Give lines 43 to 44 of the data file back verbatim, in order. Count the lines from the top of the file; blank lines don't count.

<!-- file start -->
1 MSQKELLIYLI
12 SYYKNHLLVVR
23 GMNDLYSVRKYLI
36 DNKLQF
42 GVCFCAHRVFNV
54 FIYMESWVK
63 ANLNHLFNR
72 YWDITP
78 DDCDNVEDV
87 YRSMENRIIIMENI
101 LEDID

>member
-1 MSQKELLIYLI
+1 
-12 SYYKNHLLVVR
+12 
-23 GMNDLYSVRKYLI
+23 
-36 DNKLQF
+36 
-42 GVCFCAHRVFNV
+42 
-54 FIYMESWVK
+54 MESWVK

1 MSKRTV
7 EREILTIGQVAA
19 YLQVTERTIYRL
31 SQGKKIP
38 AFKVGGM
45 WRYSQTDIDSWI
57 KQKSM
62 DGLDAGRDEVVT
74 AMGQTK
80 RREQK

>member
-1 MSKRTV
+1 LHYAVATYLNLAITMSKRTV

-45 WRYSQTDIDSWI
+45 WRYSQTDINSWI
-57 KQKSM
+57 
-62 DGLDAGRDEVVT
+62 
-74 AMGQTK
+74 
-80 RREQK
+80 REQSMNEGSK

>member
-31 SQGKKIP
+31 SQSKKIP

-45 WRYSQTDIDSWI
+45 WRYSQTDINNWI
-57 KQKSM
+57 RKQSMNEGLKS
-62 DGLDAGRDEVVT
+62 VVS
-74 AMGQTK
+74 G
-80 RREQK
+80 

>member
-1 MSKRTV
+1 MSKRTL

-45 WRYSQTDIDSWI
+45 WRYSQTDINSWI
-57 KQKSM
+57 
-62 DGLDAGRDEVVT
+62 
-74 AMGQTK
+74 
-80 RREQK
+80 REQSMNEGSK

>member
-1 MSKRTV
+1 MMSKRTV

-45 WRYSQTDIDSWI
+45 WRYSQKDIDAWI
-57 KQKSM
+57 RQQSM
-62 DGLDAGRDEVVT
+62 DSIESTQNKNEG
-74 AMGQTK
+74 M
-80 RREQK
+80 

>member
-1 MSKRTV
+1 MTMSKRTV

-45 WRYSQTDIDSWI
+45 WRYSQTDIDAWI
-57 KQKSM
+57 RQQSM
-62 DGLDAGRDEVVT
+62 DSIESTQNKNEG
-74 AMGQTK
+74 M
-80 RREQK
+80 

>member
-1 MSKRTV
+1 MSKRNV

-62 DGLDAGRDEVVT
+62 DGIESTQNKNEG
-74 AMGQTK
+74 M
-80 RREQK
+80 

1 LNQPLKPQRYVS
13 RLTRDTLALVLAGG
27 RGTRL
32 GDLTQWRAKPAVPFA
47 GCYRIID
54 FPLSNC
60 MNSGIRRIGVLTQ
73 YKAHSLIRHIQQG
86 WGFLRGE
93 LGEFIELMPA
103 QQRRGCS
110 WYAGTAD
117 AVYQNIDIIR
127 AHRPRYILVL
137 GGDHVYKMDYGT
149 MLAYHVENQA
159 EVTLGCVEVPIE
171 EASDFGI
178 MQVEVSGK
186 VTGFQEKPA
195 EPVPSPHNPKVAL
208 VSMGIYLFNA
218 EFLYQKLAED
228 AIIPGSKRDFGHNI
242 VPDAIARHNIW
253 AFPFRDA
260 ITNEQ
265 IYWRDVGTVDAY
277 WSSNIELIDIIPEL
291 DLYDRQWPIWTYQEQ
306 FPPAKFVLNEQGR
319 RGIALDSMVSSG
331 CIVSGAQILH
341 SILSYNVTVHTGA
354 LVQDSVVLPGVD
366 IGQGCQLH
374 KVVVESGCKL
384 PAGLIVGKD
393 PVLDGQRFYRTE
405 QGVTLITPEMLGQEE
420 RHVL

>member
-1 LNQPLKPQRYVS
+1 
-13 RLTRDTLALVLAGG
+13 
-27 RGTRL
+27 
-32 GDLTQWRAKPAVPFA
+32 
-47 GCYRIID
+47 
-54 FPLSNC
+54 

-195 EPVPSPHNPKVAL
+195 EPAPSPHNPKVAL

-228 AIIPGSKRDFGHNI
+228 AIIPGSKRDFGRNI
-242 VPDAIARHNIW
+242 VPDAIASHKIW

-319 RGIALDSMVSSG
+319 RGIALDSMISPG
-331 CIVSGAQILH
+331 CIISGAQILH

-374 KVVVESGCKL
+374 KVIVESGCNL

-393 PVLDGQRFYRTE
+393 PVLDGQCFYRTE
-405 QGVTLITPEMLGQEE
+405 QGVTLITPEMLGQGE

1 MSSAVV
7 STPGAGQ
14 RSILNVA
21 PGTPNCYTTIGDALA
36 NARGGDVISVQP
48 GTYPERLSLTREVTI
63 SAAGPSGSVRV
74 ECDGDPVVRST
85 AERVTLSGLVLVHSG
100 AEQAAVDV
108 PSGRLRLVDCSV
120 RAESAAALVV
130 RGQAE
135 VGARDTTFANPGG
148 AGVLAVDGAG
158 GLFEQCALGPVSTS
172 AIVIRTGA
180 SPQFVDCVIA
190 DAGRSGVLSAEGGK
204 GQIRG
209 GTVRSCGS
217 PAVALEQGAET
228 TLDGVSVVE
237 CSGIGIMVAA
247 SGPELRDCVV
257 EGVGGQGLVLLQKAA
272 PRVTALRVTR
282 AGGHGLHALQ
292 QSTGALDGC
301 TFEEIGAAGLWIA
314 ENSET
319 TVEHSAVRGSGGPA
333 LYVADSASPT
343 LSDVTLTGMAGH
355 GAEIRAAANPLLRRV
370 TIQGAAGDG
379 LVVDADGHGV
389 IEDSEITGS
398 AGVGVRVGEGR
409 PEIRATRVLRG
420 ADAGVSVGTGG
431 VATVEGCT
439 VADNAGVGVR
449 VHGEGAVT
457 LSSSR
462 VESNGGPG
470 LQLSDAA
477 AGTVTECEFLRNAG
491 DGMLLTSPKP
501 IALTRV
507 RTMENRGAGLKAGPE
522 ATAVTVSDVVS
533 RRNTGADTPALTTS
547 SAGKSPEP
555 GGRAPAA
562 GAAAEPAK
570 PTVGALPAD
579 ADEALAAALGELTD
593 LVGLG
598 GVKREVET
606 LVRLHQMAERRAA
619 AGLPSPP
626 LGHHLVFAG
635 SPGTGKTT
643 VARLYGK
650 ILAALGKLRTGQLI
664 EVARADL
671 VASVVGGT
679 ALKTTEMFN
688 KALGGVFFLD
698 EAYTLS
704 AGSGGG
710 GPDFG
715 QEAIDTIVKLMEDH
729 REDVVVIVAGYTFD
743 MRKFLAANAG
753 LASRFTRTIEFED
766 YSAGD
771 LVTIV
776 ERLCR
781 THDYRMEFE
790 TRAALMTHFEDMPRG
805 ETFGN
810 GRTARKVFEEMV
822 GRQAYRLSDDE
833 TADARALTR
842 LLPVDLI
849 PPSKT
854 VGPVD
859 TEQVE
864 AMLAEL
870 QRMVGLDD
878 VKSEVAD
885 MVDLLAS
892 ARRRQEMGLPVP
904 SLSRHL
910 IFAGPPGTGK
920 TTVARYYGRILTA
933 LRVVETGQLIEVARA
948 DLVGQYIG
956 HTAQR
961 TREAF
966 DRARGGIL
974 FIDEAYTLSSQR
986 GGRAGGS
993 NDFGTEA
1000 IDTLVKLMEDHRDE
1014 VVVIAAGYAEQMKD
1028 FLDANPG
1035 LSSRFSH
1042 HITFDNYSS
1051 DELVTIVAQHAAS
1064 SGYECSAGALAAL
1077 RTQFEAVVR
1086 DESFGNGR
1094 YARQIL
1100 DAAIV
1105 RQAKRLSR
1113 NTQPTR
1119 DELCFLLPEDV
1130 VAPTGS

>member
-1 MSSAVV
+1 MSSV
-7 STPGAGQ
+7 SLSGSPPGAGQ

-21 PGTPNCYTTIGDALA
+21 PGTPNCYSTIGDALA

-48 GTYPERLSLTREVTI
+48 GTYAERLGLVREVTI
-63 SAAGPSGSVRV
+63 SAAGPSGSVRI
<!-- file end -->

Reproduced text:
+62 
-74 AMGQTK